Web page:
REMOTE by David Shields


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 Poised at the intersection of cultural commentary and self-analysis, fiction writer Shields (A Handbook for Drowning, 1992, etc.) creates an idiosyncratic, droll, sporadically ravishing assemblage that both investigates and replicates the fragmented, irony-poisoned, celebrity-obsessed consciousness of fin-de-siäcle America. Shields announces his project in the prologue: ``I'm reading my life as if it were an allegory, an allegory about remoteness, and finding evidence wherever I can.'' In 52 chapters, Shields finds scraps of this ``evidence'' everywhere, from personal letters to quotations from sportscasters, all footnoted with knowingly absurd diligence. He cross-examines his father about a family legend that proves to consist mostly of untruths; he catalogs bumper- sticker slogans, fans' dreams of Kurt Cobain, ad copy for movies, and pop-culture truisms. He examines closely the career of the actor Bob Balaban, whose characters are generally unlikable ciphers; the celebrity of ``Stuttering John'' Melendez, Howard Stern's whipping-boy colleague; and the ways tabloid TV shows analyze fellow inhabitants of the medium like Oprah Winfrey and Twin Peaks. The self-referentially ironic savvy displayed by mass entertainments and their audiences elicit poker-faced awe from Shields, who communicates with crackling elegance the perilous wonder of his own remoteness, whether it's from the expectations of TV producers or his own experience of the present moment: ``I grew up at a very busy intersection, and to me aesthetic bliss was hearing the sound of brakes screeching, then waiting for the sound of the crash.'' Generally the chapters' punch lines involve detached, ironic notice of the author's ironic detachment, and inevitably these clever observations can come off as just the sort of hypersmugness that he targets here. But he avoids obvious cynicism as he shows how easily the clichÇs of a media- mediated age can distort real information into a cartoon. A winning combination of humor and insight--Seinlanguage for highbrows. (57 photos)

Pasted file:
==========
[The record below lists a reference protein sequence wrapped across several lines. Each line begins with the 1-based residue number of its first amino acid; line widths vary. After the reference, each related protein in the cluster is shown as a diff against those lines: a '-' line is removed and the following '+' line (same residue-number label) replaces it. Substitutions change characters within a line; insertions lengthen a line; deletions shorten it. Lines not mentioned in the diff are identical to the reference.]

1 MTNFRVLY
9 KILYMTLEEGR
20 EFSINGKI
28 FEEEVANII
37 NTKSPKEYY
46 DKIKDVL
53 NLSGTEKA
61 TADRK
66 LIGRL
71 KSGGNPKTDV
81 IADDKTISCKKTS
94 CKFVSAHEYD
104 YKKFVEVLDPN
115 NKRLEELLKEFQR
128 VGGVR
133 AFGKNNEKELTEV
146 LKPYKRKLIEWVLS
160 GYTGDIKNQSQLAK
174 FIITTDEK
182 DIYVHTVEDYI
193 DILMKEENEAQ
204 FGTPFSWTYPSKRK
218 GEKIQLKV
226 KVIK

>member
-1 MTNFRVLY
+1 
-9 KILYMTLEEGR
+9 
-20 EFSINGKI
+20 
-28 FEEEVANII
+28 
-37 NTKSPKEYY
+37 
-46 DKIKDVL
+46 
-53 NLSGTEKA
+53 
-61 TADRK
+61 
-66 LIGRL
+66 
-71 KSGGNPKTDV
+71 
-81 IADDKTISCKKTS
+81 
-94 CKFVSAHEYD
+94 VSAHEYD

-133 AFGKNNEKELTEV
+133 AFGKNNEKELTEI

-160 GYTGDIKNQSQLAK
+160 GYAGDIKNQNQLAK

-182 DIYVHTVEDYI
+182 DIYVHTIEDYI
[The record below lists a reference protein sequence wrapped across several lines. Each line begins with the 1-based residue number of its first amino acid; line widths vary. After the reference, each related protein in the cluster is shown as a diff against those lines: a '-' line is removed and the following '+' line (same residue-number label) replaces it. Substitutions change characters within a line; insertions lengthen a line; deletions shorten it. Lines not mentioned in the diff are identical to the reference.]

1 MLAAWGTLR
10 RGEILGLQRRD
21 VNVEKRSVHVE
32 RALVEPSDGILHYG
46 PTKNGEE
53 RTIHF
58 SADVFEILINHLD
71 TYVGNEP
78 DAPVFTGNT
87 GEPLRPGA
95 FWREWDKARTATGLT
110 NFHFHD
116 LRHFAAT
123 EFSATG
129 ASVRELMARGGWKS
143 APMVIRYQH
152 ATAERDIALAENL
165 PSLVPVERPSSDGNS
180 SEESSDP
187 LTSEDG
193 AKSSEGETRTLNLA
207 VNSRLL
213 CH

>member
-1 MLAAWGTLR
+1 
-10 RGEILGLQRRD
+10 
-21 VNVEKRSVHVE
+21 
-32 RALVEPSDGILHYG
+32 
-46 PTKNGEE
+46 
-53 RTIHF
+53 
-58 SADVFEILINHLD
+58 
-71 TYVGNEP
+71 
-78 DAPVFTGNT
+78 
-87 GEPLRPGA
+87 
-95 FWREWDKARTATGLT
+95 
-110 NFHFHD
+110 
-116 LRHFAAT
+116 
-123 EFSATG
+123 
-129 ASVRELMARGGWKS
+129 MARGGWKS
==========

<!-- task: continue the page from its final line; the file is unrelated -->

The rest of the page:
Pub Date: Feb. 1st, 1996
ISBN: 0-679-44591-9
Page count: 224pp
Publisher: Knopf
Review Posted Online:
Kirkus Reviews Issue: Dec. 15th, 1995


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